Floating in the Dead Sea is one of the most popular bucket list items. This is because the Dead Sea is the only place in the world where the salt content in the water is so high that it actually keeps you afloat. Israel and Jordan are the only countries were you can take the plunge (or the float) in the Dead Sea. I was lucky enough to get to experience this phenomenon during my exchange at the Hebrew University of Jerusalem in 2016. After my course was complete, I travelled around Israel with 25 other students, and got to explore all corners of this beautiful country. One of the highlights of my trip was getting to float in the Dead Sea.
The area we went to is called Ein Bokek, which is loaded with luxury hotels, restaurants, and tourists looking to get their float on. The entire area feels like a spa; everyone was very quiet and peaceful and the water is so still it almost feels like a swimming pool. The area has free beaches; just remember to bring a towel and a beach chair. We forgot towels, and had to convince the concierge at one of the hotels to lend us some. There were also plenty of stores where you could buy Dead Sea merchandise, such as body lotions, face creams, and mud masks. We treated ourselves and bought mud masks to slather all over our bodies, which made for a great photo op. It didn’t have any noticeable results and made a giant mess on our borrowed towels (whoops). You can also use the mud off the floor of the Dead Sea to get the same effect. The beach area does provide free showers, which was key to scrubbing the salty residue off.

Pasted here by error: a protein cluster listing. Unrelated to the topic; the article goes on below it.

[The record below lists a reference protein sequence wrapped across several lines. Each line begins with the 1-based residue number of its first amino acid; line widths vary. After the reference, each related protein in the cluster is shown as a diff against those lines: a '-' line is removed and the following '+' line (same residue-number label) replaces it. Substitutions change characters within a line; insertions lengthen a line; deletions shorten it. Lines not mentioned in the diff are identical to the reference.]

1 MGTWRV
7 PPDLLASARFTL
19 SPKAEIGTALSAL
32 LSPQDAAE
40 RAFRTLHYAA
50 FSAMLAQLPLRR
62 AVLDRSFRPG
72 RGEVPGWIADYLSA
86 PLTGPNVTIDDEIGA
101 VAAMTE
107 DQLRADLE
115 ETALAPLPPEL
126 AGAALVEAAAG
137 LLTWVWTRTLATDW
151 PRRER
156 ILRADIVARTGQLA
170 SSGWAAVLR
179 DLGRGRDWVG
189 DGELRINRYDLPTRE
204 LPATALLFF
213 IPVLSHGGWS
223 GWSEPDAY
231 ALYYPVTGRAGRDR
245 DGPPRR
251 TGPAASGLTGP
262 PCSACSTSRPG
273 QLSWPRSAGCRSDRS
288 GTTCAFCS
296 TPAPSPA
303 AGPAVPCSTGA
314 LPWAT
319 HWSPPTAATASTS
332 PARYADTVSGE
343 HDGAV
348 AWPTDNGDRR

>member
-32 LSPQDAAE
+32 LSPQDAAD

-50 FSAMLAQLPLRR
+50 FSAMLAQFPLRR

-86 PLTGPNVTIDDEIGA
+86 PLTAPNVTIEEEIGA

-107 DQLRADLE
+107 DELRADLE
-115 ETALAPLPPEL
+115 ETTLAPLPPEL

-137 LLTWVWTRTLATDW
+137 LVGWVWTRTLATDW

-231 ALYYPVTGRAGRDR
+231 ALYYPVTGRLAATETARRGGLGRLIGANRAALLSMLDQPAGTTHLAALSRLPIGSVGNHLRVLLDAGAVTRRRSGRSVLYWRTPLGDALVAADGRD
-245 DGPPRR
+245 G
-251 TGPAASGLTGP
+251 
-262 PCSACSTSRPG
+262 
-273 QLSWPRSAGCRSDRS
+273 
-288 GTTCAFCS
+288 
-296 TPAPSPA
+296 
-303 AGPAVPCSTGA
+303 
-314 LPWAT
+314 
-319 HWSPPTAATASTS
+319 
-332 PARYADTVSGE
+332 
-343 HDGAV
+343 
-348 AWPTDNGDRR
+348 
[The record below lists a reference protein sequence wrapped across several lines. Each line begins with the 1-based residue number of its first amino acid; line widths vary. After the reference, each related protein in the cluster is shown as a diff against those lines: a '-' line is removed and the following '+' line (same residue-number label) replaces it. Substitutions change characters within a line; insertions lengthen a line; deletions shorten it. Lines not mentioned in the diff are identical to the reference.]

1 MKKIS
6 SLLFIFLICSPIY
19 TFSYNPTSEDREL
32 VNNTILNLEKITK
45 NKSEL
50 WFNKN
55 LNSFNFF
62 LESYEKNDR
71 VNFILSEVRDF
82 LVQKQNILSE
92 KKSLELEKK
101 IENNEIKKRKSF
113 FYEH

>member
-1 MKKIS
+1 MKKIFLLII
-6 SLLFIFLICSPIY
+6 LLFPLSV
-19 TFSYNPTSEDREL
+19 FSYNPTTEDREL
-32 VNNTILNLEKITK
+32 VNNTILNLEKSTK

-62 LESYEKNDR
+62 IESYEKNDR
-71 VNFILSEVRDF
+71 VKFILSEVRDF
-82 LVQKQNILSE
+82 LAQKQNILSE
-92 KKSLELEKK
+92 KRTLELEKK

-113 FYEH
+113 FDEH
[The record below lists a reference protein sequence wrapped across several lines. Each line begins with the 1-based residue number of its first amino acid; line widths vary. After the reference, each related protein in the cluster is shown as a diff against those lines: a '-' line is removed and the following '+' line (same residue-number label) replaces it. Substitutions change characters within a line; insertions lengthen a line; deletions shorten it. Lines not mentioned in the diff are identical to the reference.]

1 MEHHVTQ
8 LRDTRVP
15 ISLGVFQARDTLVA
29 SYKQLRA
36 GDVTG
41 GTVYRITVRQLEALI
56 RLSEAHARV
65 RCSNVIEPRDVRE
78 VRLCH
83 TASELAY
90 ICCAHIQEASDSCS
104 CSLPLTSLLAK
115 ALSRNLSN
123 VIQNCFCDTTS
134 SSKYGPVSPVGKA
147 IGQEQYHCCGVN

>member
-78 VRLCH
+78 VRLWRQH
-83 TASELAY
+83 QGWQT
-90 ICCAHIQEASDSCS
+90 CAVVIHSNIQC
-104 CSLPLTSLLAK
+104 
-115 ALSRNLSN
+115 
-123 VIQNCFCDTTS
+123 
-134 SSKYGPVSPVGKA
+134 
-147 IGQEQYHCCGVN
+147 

My Israeli roommate, Margalit, said that it’s believed that the water has healing properties. Her grandparents make the journey to the Dead Sea each year to combat their arthritis. She also warned me to not shave my legs for a couple of days before we got there, as the water will sting any open skin. This may be a given – but don’t put your head under the water as it will leave your eyes stinging for days and your hair a salty mess. It’s difficult to stand up in the Dead Sea, as the water pushes you up to until you’re floating. It’s a bizarre sensation that’s nothing like I’ve ever felt in my life. That being said, if you have long hair, it would be best to put it up to avoid getting it wet. Many of the women I went with didn’t stay in the water too long, as the water also tends to sting down there (if you know what I mean)…
Before we went floating in the Dead Sea, we made the hike up Masada at sunrise (another great thing to do in the area). Someone I was with took a tumble on the hike, and gashed up their knee. Although the dip in the Dead Sea later that afternoon was extremely painful, they still took a quick float in the water. When would you be back to the Dead Sea next? Moral of the story – be careful in the days leading up to your visit.
Have you been to the Dead Sea? Let me know if you have any tips for experiencing this unique place!